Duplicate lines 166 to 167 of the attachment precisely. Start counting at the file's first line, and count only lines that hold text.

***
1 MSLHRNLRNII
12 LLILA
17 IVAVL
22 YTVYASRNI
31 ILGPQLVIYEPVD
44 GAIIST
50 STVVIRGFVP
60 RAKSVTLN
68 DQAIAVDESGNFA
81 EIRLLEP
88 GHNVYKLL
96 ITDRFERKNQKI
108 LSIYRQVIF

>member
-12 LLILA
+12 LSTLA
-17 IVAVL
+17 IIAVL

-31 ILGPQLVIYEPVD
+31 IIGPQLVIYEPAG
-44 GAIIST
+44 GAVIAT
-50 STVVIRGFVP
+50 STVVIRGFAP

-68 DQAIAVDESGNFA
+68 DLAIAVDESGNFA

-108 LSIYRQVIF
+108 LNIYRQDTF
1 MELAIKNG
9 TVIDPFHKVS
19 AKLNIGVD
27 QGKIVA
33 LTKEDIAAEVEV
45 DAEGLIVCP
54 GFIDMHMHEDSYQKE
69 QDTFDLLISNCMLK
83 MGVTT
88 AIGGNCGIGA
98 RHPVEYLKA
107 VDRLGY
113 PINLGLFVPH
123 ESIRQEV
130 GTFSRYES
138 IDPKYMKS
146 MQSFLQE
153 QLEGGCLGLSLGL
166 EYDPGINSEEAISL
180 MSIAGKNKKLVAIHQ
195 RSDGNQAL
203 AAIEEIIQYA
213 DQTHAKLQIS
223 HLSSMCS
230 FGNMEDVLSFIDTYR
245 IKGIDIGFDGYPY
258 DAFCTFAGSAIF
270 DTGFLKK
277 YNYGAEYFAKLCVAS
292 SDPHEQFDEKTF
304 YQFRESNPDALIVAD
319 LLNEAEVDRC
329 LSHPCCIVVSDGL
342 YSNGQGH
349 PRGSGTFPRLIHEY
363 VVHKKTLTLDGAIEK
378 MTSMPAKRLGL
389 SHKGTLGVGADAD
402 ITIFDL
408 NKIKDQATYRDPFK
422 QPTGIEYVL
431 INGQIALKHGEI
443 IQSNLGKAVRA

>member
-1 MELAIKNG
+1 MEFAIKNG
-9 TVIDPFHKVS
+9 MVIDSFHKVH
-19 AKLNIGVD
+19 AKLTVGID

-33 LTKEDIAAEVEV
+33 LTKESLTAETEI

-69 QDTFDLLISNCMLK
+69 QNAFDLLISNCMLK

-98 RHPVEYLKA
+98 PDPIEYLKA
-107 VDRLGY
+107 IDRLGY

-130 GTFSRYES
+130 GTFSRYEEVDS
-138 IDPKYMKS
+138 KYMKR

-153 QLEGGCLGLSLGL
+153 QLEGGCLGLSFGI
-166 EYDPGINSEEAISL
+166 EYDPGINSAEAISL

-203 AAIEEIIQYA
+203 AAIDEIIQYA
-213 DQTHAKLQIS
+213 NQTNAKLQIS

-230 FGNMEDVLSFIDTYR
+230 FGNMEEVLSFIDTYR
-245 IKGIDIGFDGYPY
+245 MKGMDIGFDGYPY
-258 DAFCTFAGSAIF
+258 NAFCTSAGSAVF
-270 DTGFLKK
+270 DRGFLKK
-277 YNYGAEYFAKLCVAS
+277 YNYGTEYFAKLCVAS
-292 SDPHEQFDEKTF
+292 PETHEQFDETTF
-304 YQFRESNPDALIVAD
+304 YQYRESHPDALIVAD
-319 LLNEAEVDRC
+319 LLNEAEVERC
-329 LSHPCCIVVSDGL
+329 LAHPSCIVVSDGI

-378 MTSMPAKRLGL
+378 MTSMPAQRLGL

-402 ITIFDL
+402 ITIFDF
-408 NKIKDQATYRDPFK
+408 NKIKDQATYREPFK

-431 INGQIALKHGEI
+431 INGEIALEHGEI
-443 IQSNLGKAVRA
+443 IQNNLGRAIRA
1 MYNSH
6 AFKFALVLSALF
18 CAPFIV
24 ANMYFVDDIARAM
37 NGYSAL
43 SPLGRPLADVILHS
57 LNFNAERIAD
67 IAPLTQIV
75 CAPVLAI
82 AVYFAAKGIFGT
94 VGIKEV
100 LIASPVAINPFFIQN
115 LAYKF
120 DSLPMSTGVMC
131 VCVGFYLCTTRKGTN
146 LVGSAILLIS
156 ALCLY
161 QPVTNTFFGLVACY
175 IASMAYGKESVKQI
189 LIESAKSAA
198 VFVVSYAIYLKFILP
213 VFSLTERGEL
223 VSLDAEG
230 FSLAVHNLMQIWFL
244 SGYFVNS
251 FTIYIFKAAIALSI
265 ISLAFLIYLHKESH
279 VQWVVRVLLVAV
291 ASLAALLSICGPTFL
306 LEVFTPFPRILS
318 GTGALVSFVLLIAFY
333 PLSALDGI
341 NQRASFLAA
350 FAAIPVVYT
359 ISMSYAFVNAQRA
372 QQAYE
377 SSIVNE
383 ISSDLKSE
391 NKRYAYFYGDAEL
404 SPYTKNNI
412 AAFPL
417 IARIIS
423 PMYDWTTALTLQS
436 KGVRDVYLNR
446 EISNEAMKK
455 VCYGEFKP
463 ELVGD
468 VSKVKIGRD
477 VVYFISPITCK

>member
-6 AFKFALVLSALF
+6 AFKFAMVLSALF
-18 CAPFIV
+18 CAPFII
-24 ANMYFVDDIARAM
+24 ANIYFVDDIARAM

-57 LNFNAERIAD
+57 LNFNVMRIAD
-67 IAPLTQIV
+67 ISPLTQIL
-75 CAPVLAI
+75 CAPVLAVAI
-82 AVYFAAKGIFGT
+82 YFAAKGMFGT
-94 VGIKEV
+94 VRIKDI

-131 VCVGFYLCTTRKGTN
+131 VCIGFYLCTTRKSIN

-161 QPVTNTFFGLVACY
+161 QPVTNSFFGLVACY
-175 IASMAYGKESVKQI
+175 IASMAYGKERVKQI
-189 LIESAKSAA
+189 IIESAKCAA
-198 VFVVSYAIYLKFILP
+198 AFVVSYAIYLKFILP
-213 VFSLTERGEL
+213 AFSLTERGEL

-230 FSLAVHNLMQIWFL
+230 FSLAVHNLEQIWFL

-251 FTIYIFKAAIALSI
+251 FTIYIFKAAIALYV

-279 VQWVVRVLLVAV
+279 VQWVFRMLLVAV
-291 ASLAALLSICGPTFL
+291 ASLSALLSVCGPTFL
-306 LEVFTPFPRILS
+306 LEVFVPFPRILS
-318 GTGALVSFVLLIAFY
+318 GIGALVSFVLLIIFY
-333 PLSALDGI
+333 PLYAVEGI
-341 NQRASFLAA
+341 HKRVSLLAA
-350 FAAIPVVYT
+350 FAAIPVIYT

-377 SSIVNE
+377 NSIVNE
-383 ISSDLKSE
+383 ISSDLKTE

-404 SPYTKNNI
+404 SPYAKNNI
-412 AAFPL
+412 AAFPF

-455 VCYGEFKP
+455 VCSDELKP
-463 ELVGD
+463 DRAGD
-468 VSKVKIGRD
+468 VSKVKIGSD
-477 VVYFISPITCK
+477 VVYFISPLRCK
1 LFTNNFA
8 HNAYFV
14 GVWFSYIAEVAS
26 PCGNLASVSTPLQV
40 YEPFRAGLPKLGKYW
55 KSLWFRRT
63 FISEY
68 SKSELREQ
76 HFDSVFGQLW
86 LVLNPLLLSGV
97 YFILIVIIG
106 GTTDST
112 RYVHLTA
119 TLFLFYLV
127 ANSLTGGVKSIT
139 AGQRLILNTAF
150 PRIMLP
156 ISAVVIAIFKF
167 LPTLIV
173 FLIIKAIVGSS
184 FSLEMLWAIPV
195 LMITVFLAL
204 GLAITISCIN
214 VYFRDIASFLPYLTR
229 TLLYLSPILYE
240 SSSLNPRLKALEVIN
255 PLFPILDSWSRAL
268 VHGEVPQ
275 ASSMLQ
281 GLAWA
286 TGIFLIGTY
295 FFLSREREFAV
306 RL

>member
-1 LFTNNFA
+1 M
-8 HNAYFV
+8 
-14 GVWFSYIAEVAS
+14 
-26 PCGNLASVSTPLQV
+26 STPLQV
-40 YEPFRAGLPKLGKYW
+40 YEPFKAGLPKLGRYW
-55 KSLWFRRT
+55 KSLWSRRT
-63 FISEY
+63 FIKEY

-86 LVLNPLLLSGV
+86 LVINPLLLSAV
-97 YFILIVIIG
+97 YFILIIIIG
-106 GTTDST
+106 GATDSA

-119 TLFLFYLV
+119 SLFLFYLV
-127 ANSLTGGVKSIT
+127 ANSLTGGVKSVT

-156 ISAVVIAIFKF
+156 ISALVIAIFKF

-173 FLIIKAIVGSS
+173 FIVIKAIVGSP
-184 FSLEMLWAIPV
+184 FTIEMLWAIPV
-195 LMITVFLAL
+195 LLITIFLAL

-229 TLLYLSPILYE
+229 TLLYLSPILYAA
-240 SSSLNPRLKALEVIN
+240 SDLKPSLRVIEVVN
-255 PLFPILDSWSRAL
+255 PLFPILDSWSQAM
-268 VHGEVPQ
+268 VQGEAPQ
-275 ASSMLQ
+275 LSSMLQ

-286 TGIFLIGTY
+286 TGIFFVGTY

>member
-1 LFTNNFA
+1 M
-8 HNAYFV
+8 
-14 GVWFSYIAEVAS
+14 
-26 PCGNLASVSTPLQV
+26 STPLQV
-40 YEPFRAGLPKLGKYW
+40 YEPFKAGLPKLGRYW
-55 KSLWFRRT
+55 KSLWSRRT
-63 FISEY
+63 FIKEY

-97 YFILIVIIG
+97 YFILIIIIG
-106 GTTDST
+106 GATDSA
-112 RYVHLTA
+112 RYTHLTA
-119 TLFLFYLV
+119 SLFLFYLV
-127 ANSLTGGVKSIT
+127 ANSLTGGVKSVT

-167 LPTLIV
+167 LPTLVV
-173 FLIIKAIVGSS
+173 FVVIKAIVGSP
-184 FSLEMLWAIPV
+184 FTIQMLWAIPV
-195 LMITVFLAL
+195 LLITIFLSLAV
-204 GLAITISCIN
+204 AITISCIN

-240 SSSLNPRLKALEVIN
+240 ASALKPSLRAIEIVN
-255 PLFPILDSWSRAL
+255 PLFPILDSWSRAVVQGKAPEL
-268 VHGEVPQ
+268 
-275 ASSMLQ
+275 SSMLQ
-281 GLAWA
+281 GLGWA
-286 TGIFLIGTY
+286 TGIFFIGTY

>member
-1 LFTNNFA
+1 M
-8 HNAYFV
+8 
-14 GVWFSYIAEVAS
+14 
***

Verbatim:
404 SPYTKNNI
412 AAFPL